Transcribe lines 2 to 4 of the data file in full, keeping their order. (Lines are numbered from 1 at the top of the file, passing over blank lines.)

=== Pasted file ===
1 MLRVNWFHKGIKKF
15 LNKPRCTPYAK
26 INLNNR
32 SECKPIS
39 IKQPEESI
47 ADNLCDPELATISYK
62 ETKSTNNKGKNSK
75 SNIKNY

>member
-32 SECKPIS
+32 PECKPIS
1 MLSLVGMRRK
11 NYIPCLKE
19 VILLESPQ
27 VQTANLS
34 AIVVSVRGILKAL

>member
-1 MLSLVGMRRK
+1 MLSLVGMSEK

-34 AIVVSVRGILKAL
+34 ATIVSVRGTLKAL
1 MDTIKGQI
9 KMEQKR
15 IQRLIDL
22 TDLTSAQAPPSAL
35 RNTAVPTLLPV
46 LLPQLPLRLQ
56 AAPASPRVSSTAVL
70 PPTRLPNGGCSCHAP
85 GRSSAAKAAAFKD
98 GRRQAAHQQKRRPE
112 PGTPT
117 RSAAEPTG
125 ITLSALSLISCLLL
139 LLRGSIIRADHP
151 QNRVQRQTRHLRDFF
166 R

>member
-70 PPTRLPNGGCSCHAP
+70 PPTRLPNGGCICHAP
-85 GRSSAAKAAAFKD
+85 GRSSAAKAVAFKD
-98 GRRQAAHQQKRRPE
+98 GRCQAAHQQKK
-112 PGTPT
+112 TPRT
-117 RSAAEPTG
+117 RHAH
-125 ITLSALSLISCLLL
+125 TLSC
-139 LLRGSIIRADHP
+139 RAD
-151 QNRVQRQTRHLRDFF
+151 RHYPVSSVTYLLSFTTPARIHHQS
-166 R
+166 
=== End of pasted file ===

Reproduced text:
15 LNKPRCTPYAK
26 INLNNR
32 SECKPIS